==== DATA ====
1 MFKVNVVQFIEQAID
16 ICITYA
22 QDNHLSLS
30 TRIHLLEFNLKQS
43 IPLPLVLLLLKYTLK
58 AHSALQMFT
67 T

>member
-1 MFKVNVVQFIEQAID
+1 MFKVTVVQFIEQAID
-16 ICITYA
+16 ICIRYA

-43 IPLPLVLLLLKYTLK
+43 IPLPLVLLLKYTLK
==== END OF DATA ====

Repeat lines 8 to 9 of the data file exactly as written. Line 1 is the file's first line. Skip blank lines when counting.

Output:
>member
-1 MFKVNVVQFIEQAID